-- Column "SomeLetters2" has a range of "AA" to "ZZ" non-unique 2 character strings
-- Column "SomeMoney has a range of 0.0000 to 99.9999 non-unique numbers
-- Column "SomeDate" has a range of >=01/01/2000 and <01/01/2010 non-unique date/times
-- Column "SomeCSV" contains 'Part01,Part02,Part03,Part04,Part05,Part06,Part07,Part08,Part09,Part10'
-- for all rows.
-- Column "SomeHex12" contains 12 random hex characters (ie, 0-9,A-F)
-- Jeff Moden

SELECT TOP 1000000
RowNum = IDENTITY(INT,1,1),
SomeInt = ABS(CHECKSUM(NEWID()))%50000+1,
SomeLetters2 = CHAR(ABS(CHECKSUM(NEWID()))%26+65)
+ CHAR(ABS(CHECKSUM(NEWID()))%26+65),
SomeCSV = CAST('Part01,Part02,Part03,Part04,Part05,Part06,Part07,Part08,Part09,Part10' AS VARCHAR(80)),
SomeMoney = CAST(ABS(CHECKSUM(NEWID()))%10000 /100.0 AS MONEY),
SomeDate = CAST(RAND(CHECKSUM(NEWID()))*3653.0+36524.0 AS DATETIME),
SomeHex12 = RIGHT(NEWID(),12)
INTO dbo.JBMTest
FROM Master.dbo.SysColumns t1,
Master.dbo.SysColumns t2 --Lack of join criteria makes this a CROSS-JOIN

--===== A table is not properly formed unless a Primary Key has been assigned
-- Takes about 1 second to execute.
ALTER TABLE dbo.JBMTest
ADD PRIMARY KEY CLUSTERED (RowNum)



--Jeff Moden
"RBAR is pronounced "ree-bar" and is a "Modenism" for "Row-By-Agonizing-Row".

First step towards the paradigm shift of writing Set Based code:
Stop thinking about what you want to do to a row... think, instead, of what you want to do to a column."

(play on words) "Just because you CAN do something in T-SQL, doesn't mean you SHOULDN'T." --22 Aug 2013

Helpful Links:
How to post code problems
How to post performance problems
Post #545553
Posted Saturday, August 2, 2008 10:58 AM


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Jeff Moden (8/1/2008)
THAT was a lot of fun! Barry is a heck of a good sport!


Likewise, Jeff!


-- RBarryYoung, (302)375-0451 blog: MovingSQL.com, Twitter: @RBarryYoung
Proactive Performance Solutions, Inc.
"Performance is our middle name."
Post #545661
Posted Saturday, August 2, 2008 3:20 PM
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It is interesting that the result of EXCEPT may be different than a NOT EXISTS.
EXCEPT considers NULLS to equal but NOT EXISTS considers NULLS to be unequal. Here is a reproduction:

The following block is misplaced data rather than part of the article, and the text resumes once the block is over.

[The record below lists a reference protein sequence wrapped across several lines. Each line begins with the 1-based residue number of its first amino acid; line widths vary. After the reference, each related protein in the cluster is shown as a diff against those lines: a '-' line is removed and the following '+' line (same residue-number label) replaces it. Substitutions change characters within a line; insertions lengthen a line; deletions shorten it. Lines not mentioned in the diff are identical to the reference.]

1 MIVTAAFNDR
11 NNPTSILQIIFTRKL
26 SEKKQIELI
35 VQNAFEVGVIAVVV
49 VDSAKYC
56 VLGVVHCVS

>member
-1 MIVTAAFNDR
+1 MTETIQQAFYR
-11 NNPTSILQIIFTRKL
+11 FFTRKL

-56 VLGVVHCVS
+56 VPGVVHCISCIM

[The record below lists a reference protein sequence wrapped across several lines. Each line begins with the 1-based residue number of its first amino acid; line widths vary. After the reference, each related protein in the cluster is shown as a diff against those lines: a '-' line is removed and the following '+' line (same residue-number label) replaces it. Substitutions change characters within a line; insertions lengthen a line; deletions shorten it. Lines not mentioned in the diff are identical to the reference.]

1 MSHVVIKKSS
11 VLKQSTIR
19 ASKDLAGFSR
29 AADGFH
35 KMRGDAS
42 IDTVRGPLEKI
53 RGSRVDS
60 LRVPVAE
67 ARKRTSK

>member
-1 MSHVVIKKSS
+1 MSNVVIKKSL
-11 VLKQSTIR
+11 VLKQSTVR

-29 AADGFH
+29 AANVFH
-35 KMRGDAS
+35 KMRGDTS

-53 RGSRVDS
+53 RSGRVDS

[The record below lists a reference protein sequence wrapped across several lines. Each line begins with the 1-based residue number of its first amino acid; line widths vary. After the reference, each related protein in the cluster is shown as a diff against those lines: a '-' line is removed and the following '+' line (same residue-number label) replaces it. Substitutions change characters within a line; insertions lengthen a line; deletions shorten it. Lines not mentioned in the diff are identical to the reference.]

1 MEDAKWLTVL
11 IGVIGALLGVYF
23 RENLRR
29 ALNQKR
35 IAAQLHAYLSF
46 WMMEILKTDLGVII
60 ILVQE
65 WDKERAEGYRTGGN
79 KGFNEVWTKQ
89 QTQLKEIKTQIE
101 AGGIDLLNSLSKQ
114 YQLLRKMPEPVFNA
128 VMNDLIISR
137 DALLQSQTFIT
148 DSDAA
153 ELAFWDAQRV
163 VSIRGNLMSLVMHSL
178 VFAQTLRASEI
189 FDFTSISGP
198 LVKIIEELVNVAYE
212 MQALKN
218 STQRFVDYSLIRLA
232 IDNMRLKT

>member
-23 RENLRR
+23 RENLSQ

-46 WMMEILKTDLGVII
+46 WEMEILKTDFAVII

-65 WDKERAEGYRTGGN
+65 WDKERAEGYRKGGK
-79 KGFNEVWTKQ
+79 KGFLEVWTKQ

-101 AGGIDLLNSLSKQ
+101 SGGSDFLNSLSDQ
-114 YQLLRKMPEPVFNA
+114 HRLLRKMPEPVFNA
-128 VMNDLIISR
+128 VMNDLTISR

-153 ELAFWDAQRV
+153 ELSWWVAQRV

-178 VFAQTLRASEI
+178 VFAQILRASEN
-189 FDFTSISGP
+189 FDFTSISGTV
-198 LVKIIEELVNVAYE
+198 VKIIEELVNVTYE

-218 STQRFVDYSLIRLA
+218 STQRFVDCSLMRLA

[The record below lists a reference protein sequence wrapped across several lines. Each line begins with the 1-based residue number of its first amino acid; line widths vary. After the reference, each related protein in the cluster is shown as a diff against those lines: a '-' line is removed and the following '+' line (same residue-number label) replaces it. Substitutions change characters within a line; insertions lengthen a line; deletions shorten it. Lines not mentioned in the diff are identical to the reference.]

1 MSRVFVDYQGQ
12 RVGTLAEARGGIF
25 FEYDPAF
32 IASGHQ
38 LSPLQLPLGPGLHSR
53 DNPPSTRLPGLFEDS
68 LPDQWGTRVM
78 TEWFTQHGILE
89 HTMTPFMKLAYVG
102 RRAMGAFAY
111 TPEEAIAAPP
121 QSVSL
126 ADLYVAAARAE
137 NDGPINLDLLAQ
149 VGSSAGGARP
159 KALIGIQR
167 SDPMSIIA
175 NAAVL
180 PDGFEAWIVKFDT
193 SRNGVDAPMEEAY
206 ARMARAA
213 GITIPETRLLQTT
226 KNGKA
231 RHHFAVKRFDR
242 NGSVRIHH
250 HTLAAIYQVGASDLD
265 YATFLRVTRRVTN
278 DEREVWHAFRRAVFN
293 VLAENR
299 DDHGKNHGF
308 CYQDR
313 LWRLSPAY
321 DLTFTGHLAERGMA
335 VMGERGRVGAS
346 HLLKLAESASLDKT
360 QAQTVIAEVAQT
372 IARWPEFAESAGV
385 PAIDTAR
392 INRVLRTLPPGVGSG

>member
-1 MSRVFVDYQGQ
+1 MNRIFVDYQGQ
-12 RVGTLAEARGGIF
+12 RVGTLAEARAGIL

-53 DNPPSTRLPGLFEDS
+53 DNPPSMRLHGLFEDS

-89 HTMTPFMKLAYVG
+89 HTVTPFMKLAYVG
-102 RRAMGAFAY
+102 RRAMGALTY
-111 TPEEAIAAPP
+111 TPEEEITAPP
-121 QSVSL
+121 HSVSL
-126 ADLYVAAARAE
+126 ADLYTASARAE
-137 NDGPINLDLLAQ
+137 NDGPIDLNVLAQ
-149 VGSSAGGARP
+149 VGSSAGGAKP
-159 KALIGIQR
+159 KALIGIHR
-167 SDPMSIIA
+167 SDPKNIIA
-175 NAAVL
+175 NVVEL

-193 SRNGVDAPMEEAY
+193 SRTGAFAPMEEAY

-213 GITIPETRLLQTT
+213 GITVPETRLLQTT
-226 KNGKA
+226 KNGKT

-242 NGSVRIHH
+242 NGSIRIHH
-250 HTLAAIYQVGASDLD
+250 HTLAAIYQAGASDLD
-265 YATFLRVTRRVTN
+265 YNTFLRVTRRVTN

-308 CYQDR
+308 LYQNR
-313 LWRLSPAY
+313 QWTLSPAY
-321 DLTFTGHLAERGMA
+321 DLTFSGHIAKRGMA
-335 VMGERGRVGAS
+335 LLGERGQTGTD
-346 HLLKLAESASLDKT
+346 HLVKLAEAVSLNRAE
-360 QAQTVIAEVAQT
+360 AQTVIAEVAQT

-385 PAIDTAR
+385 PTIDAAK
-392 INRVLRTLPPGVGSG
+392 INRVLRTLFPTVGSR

After populating JBMTest per the provide SQL, add some additional rows with null.
INSERT INTO dbo.JBMTest
(SomeLetters2)
SELECT TOP 1000
CHAR(ABS(CHECKSUM(NEWID()))%26+65) + CHAR(ABS(CHECKSUM(NEWID()))%26+65)
FROM Master.dbo.SysColumns t1,
Master.dbo.SysColumns t2

EXCEPT returns zero rows:
select *
from dbo.JBMTest
except
select *
from dbo.JBMTest

NOT EXISTS returns all of the rows with NULLs
select *
from dbo.JBMTest as T1
where NOT EXISTS
(select 1
from dbo.JBMTest as T2
where T2.RowNum = T1.RowNum
and T2.SomeInt = T1.SomeInt
and T2.SomeCSV = T1.SomeCSV
and T2.SomeMoney = T1.SomeMoney
and T2.SomeDate = T1.SomeDate
and T2.SomeHex12 = T1.SomeHex12
)



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Post #545706
Posted Sunday, August 3, 2008 9:28 AM


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Good point, Carl. Thanks.

--Jeff Moden
"RBAR is pronounced "ree-bar" and is a "Modenism" for "Row-By-Agonizing-Row".

First step towards the paradigm shift of writing Set Based code:
Stop thinking about what you want to do to a row... think, instead, of what you want to do to a column."

(play on words) "Just because you CAN do something in T-SQL, doesn't mean you SHOULDN'T." --22 Aug 2013

Helpful Links:
How to post code problems
How to post performance problems
Post #545782
Posted Monday, August 4, 2008 12:07 AM
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I'd like to add something here... I think a few people have touched on it, but it's pretty important.

If you are pulling out a very small amount of records, say, just one or two, then using Except would probably be the better way to go, if you can filter to this level in the except part of your clause.

If you are, however, pulling out a rather large set of data, the left outer joins will be the better choice.

At least, that's what I generally find with nested queries rather than joined queries.

If you can filter down to only a few records early in the game, then nesting is good. Otherwise, it makes your DB take too much of a time hit to query all the records twice, rather than things like hash matches.
Post #545892